Zwinglius Redivivus

Redimentes tempus quoniam dies mali sunt.

The Obituary of Itamar Singer

Via Jack Sasson

Itamar Singer (26th of November 1946 – 19th of September 2012) — “Life is bound up with death and death is bound up with life. A human does not live forever. The days of his life are counted.” (‘Prayer of Kantuzili’; translation by Itamar Singer.)

Itamar Singer was born on the 26th of November 1946 in Dej, Rumania. His parents, both Holocaust survivors, met in Rumania after the War. His mother Gertrude came from a German-speaking family from Tchernovitz, Bukovina, his father Zoltán from a Hungarian-speaking family from Dej, Transylvania. Itamar’s father, a community leader, was repeatedly imprisoned by the communist regime for his Zionist activities, until emigration visas, after years of denial, were finally granted in 1958. Upon their arrival in Israel, the family settled in Holon, which then became home for Itamar. During one summer vacation from high school Itamar participated as a volunteer in the Arad excavations conducted by Yohanan Aharoni, his first experience in field archaeology.

From 1965 to 1968 Itamar studied at the Hebrew University in Jerusalem, obtaining his B.A. in the departments of Archaeology and Geography. During these and the following years he participated in excavations at Megiddo, Beersheva, Tel Malhata, Tel Masos and Hanita. From 1969 to 1973 he fulfilled his military duty as an officer in the Air Force, serving as an aerial-photograph interpreter. Simultaneously, he completed his M.A. studies at Tel Aviv University in the Department of Archaeology and Ancient Near Eastern Cultures. His M.A. thesis ‘Geographical Aspects of the Proto-Hattian Problem’, written under the supervision of Aharon Kempinski, anticipated his future research into the ties between history, geography and theology.  From 1973 to 1975 Itamar continued his Hittite studies with Heinrich Otten in Marburg. His dissertation, ‘The KI.LAM Festival’, completed in 1978, was published in Studien zu Bogazkoy-Texten (1983-1984). It was the first complete edition of a major Hittite festival and it quickly became a highly influential study of Hittite religion.

Upon returning to Israel, Itamar joined the staff of the Department of Archaeology and Ancient Near Eastern Cultures, where he became a full professor in 1996 and where he continued teaching until his retirement in 2006. Between 1984 and 1995 he also taught at other institutions in Israel.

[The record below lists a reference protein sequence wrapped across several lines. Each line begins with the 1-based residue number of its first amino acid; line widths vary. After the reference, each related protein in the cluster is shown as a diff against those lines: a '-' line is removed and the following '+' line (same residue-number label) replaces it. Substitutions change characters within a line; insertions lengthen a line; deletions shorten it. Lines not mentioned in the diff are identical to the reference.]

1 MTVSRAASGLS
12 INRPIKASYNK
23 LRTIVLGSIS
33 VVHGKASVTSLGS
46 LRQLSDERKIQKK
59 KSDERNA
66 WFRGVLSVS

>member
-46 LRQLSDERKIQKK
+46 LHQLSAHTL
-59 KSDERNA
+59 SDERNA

Itamar’s primary interests in the historical domain lay in the international affairs of the 13th century BC, the Golden Age of what he has termed the pax hethitica. Many of his studies dealt with the diplomatic relations between Hatti and the other great powers as well as with the Hittite domination of Syria, and especially the kingdoms of Amurru and Ugarit. At the same time, his continued interest in Anatolian religions led to an edition and in-depth study of Muwattalli’s Prayer (1996). His interest in the prayer genre culminated in his English translations of the best-preserved ‘Hittite Prayers’ in the Writings from the Ancient World series (2002).

Published in 2009, Itamar’s book ‘Ha-hittim ve tarbutam’ (‘The Hittites and their Culture’) was the first full-length treatment of Hittite history and culture to appear in Hebrew. Its publication was the realization of Itamar’s long-standing desire to present Hebrew readers with a more accessible route to a distant culture from long ago, one that nonetheless maintains much relevance for those interested in the history of Israel and the whole region in antiquity. This book has sparked an interest in all things Hittite for many young students who study Archaeology and Ancient Near Eastern studies.

In 2011 a volume titled ‘The Calm before the Storm’ (edited by Billie-Jean Collins) brought together over 40 of Itamar’s previously published studies, including his political histories of Ugarit and Amurru. The volume’s epilogue includes his defence of Hittite historiography as a response to postmodern trends in ancient Near Eastern studies, driven by his life long commitment to the search for the historical truth.

A volume of contributions from colleagues, friends and students in honour of Itamar entitled ‘Pax Hethitica’ and edited by his former students was published in Studien zu den Bogazkoy-Texten (2010).

In 2010 Itamar was awarded the prestigious Emet Prize, sponsored by the Office of the Prime Minister of Israel.

During his long tenure at Tel Aviv Itamar carried almost single-handedly the banner of Hittite studies in Israel, and his classes and seminars on Hittite language and culture were regularly attended by students from numerous universities. Itamar’s commitment to his research and teaching was contagious, and despite the relative obscurity and humble resources of the field, he supervised over the years a large number of MA and PhD theses. His belief in and personal concern for his students led him to involve many graduate and undergraduate students in his research projects. Several of his former students now hold academic positions in Israel and abroad.

Itamar was married to Graciela Noemi Gestoso, an Argentinian Egyptologist. Alongside his academic duties and interests, Itamar has been involved in various philanthropic and political activities, notably the Israeli Peace Movement.

Itamar passed away on the morning of the 19th of September 2012 after battling a long illness.

Yoram Cohen, Amir Gilan and Jared Miller

Written by Jim

20 Sep 2012 at 11:55 am

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